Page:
Friday, February 1, 2008

It Takes a Governor—not a Senator!

Does a senator have what it takes to be President? What about a governor? Surely, the country will survive with a senator as President. But the truth is that it will fare significantly worse than under a President with the executive experience that only comes from being a governor. A governor is a president, after all, of a sovereign state. Thus, a governor has already practiced the Presidency, and no governor can get away with running for President unless he was a success.

But what proof do we have that being a governor makes a difference? Easy: Just list all past Presidents in our country’s history, note whether they were previously governors, and calculate how much we were better off by the end of their presidencies on a couple of telling measures. I’ve actually done this, using real gross domestic product (real GDP) and the unemployment rate. Good Presidents should increase real GDP and decrease unemployment, on average, despite the ups and downs of wars and recessions, as long as we try to get a long-term average to wash out the specific effects of such anomalies in our analysis.

Real GDP refers to the total productivity of the country for one year, not including the effects of inflation (hence “real” instead of “nominal”). Historically, through all of its ups and downs, the US real GDP has grown at an average of 3.7988% per year (from $3.6 billion in 1790 to $11.3194 trillion in 2006, in year-2000 dollars). However, the average rate of growth under governor-Presidents was higher than under non-governor-Presidents: 4.1% per year versus 3.6% per year. For Republican governor-Presidents, in fact, it was 4.2% per year, versus 3.9% per year for Democratic governor-Presidents. Obviously, our best bet is to elect a Republican who has been a governor.

The unemployment rate refers to the proportion of people who should be working but who are not. Annual unemployment data are more limited historically than GDP data, but we can at least go back to Harry Truman’s administration. Since then, unemployment has dropped an average of 3.6% per year under governor-Presidents, but it has increased by an average of 4.3% per year under non-governor-Presidents! Once again, Republican governor-Presidents fared better than Democratic governor-Presidents: 4.0% average annual decline in unemployment versus 3.3% average annual decline. Again, our best bet is to elect a Republican who has been a governor.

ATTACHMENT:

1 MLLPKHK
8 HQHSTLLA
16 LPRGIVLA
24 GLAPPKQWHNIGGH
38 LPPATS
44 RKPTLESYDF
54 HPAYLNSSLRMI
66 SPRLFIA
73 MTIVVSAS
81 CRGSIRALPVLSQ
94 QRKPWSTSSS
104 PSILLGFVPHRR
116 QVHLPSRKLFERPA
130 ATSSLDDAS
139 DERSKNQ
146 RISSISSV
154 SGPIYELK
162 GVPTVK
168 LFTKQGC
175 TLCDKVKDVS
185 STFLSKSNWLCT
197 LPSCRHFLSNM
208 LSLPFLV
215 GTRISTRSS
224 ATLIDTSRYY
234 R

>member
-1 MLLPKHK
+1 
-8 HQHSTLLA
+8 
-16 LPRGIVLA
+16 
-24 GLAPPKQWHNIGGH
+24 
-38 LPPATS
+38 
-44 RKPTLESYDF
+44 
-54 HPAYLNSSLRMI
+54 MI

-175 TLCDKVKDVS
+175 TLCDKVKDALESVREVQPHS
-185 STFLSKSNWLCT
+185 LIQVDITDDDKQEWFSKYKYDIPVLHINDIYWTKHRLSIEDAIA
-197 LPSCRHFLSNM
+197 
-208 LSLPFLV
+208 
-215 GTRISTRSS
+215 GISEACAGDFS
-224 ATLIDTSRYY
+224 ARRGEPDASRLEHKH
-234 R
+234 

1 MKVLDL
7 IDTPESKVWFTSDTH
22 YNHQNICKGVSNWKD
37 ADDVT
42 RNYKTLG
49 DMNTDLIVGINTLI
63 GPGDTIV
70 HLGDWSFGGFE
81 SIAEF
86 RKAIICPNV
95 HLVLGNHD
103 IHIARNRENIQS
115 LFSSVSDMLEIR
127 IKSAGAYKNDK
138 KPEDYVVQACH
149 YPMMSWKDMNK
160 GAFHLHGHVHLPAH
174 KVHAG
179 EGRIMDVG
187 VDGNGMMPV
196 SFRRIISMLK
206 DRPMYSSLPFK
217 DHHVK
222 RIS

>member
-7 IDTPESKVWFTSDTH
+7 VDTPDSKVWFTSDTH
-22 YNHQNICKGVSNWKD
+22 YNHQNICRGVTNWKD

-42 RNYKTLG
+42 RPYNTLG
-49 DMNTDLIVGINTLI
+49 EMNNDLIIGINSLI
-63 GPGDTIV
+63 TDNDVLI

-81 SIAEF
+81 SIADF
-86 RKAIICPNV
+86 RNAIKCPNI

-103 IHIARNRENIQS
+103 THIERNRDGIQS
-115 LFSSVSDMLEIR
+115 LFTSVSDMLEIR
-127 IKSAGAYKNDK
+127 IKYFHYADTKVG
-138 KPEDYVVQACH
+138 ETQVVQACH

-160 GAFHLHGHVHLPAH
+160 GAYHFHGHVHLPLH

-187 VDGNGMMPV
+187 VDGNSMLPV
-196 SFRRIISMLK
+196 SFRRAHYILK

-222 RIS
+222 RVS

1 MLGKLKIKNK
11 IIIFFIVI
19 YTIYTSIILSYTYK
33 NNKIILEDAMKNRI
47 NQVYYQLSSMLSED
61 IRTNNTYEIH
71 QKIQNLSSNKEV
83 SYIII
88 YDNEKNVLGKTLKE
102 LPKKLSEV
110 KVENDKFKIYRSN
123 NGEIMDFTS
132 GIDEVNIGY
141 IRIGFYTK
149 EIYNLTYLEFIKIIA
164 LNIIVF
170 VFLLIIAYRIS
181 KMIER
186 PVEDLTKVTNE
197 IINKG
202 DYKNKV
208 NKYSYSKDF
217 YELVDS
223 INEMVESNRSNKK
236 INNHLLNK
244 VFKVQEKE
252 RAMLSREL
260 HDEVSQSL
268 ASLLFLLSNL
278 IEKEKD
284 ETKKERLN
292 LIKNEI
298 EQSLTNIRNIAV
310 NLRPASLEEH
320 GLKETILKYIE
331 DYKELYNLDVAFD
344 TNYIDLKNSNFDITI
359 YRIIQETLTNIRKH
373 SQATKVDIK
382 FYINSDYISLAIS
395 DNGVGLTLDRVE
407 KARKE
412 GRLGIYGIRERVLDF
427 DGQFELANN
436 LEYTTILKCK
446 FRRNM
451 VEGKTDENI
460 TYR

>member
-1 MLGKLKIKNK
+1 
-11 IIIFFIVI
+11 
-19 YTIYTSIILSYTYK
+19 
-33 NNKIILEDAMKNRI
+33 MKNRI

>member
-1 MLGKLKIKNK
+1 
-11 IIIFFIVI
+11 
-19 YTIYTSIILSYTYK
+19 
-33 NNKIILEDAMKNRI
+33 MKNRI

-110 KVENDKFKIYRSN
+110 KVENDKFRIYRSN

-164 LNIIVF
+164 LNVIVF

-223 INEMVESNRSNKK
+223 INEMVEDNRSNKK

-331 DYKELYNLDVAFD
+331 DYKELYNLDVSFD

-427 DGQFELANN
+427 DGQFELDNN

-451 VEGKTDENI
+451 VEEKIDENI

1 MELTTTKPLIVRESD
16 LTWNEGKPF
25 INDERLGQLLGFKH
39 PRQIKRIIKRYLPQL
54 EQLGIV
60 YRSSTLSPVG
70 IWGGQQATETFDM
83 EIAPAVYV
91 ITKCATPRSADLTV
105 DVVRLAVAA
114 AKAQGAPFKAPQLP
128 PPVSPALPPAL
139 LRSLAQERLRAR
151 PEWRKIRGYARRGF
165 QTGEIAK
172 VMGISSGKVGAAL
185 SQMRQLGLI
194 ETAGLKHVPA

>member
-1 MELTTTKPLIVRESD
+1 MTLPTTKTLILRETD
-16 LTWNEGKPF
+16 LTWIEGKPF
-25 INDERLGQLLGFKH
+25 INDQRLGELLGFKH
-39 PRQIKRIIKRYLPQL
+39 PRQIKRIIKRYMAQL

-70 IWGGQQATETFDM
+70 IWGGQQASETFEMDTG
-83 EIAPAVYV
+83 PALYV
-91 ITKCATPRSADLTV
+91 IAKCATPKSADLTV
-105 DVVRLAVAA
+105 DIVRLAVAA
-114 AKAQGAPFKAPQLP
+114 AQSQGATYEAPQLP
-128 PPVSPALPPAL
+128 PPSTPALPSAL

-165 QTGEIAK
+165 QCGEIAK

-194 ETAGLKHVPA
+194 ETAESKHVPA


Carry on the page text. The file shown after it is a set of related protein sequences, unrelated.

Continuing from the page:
But what about experience as Vice President? It helps, but only for GDP (they do a lot worse in unemployment), and governor-Presidents still do better. What about experience as a Senator? Worthless. Senators don’t manage anything! They just argue about what new laws to write (and then make their clerks write them for them). How about First Lady? Take a guess...

Now that you know that it takes a governor, take your pick (we have two governors in the race): The Arkansas economy is about as big as that of Slovakia. Not too bad, but it’s only one-fourth the size of Massachusetts. Massachusetts is bigger than Switzerland! (Care to try your hand at managing Switzerland?) Which one is a tougher state to run? Now remember this: Mitt Romney turned his “Switzerland’s” $3 billion deficit into a $700 million surplus in just four years, while balancing the budget every year he was in office!

It takes a governor. But in Mitt Romney, we have a lot more than that. We have a once-in-a-lifetime opportunity. For Mitt, Massachusetts was just one amazing success in a flawless track record of the strongest executive experience you will ever witness.

With the economy as it is today, this is no time to put a Senator in the White House. It takes a governor! And Mitt Romney is the governor that it takes.

Vote for Mitt Romney on Tuesday. Then prepare to be amazed.

Cheers - Richard Voss

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